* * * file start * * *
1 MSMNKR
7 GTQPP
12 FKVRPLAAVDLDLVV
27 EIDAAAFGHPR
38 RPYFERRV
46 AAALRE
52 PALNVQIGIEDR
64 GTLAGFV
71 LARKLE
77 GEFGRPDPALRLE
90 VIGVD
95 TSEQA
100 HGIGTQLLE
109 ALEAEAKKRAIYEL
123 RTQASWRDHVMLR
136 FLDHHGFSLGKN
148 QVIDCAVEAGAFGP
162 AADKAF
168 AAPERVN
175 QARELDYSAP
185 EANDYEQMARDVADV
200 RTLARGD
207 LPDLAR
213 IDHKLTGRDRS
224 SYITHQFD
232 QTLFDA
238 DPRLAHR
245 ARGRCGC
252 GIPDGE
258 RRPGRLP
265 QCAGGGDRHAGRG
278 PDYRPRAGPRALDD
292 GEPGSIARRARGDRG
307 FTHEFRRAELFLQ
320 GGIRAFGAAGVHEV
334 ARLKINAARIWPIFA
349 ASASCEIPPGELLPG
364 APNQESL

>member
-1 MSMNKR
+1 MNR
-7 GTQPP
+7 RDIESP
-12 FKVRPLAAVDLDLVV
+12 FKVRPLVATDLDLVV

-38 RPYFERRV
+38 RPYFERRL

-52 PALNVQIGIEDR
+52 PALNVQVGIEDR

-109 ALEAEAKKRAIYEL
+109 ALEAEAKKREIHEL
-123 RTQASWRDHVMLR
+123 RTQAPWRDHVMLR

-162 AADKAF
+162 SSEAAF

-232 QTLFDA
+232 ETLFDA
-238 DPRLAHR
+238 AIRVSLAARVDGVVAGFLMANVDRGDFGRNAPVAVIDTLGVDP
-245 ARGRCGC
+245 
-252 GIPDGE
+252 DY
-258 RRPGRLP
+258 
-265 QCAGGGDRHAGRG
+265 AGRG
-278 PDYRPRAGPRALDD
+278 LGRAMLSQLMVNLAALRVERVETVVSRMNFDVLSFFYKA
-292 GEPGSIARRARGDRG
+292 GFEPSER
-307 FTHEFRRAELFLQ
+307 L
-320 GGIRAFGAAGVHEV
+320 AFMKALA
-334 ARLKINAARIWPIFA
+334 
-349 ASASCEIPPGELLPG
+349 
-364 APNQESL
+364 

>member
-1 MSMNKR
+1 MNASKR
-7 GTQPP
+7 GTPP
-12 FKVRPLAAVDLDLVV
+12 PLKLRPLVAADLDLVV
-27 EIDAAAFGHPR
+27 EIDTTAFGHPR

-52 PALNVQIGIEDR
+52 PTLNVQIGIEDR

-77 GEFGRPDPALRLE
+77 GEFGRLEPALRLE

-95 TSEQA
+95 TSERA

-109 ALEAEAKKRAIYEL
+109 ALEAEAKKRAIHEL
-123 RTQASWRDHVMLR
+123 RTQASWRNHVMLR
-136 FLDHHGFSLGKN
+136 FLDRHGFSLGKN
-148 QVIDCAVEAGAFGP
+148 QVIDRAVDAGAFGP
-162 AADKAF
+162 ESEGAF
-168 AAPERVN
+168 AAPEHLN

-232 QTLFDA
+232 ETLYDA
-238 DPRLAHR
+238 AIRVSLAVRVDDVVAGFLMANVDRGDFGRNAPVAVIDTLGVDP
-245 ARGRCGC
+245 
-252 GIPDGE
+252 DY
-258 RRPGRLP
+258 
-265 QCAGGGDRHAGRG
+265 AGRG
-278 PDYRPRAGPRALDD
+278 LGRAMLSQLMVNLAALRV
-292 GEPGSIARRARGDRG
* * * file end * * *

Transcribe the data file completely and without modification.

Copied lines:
1 MSMNKR
7 GTQPP
12 FKVRPLAAVDLDLVV
27 EIDAAAFGHPR
38 RPYFERRV
46 AAALRE
52 PALNVQIGIEDR
64 GTLAGFV
71 LARKLE
77 GEFGRPDPALRLE
90 VIGVD
95 TSEQA
100 HGIGTQLLE
109 ALEAEAKKRAIYEL
123 RTQASWRDHVMLR
136 FLDHHGFSLGKN
148 QVIDCAVEAGAFGP
162 AADKAF
168 AAPERVN
175 QARELDYSAP
185 EANDYEQMARDVADV
200 RTLARGD
207 LPDLAR
213 IDHKLTGRDRS
224 SYITHQFD
232 QTLFDA
238 DPRLAHR
245 ARGRCGC
252 GIPDGE
258 RRPGRLP
265 QCAGGGDRHAGRG
278 PDYRPRAGPRALDD
292 GEPGSIARRARGDRG
307 FTHEFRRAELFLQ
320 GGIRAFGAAGVHEV
334 ARLKINAARIWPIFA
349 ASASCEIPPGELLPG
364 APNQESL

>member
-1 MSMNKR
+1 MNR
-7 GTQPP
+7 RDIESP
-12 FKVRPLAAVDLDLVV
+12 FKVRPLVATDLDLVV

-38 RPYFERRV
+38 RPYFERRL

-52 PALNVQIGIEDR
+52 PALNVQVGIEDR

-109 ALEAEAKKRAIYEL
+109 ALEAEAKKREIHEL
-123 RTQASWRDHVMLR
+123 RTQAPWRDHVMLR

-162 AADKAF
+162 SSEAAF

-232 QTLFDA
+232 ETLFDA
-238 DPRLAHR
+238 AIRVSLAARVDGVVAGFLMANVDRGDFGRNAPVAVIDTLGVDP
-245 ARGRCGC
+245 
-252 GIPDGE
+252 DY
-258 RRPGRLP
+258 
-265 QCAGGGDRHAGRG
+265 AGRG
-278 PDYRPRAGPRALDD
+278 LGRAMLSQLMVNLAALRVERVETVVSRMNFDVLSFFYKA
-292 GEPGSIARRARGDRG
+292 GFEPSER
-307 FTHEFRRAELFLQ
+307 L
-320 GGIRAFGAAGVHEV
+320 AFMKALA
-334 ARLKINAARIWPIFA
+334 
-349 ASASCEIPPGELLPG
+349 
-364 APNQESL
+364 

>member
-1 MSMNKR
+1 MNASKR
-7 GTQPP
+7 GTPP
-12 FKVRPLAAVDLDLVV
+12 PLKLRPLVAADLDLVV
-27 EIDAAAFGHPR
+27 EIDTTAFGHPR

-52 PALNVQIGIEDR
+52 PTLNVQIGIEDR

-77 GEFGRPDPALRLE
+77 GEFGRLEPALRLE

-95 TSEQA
+95 TSERA

-109 ALEAEAKKRAIYEL
+109 ALEAEAKKRAIHEL
-123 RTQASWRDHVMLR
+123 RTQASWRNHVMLR
-136 FLDHHGFSLGKN
+136 FLDRHGFSLGKN
-148 QVIDCAVEAGAFGP
+148 QVIDRAVDAGAFGP
-162 AADKAF
+162 ESEGAF
-168 AAPERVN
+168 AAPEHLN

-232 QTLFDA
+232 ETLYDA
-238 DPRLAHR
+238 AIRVSLAVRVDDVVAGFLMANVDRGDFGRNAPVAVIDTLGVDP
-245 ARGRCGC
+245 
-252 GIPDGE
+252 DY
-258 RRPGRLP
+258 
-265 QCAGGGDRHAGRG
+265 AGRG
-278 PDYRPRAGPRALDD
+278 LGRAMLSQLMVNLAALRV
-292 GEPGSIARRARGDRG